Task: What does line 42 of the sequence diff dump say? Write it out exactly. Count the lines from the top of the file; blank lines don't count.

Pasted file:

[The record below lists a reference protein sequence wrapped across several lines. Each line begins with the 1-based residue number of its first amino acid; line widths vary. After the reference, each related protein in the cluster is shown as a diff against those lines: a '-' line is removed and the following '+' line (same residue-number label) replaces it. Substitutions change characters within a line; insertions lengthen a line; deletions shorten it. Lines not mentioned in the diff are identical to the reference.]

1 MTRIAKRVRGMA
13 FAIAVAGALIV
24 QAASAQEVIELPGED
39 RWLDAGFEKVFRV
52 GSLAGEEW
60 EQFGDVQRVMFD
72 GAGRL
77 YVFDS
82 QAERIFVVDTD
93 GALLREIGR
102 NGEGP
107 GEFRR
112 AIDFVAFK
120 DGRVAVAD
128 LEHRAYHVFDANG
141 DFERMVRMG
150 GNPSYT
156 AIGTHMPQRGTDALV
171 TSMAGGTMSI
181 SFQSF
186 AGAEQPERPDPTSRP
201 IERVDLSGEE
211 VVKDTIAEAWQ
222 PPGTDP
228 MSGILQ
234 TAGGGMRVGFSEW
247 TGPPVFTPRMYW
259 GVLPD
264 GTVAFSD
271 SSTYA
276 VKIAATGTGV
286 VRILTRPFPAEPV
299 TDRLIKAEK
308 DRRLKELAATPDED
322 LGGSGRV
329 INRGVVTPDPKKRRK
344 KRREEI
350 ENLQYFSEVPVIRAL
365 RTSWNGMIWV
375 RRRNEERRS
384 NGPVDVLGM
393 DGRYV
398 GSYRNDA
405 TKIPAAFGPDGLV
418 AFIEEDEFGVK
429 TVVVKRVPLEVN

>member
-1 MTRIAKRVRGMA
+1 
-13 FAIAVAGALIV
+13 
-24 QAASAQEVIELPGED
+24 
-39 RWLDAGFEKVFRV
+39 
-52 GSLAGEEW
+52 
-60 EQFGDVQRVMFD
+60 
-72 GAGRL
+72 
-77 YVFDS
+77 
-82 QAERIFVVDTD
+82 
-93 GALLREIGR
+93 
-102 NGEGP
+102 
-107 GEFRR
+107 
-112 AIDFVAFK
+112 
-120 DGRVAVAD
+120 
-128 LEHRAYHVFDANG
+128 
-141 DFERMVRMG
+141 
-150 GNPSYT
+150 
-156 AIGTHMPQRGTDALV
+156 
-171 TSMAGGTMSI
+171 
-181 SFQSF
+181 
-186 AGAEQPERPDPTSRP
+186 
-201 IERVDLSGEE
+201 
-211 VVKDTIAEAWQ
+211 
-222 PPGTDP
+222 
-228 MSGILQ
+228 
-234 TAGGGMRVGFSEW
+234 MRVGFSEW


384 NGPVDVLGM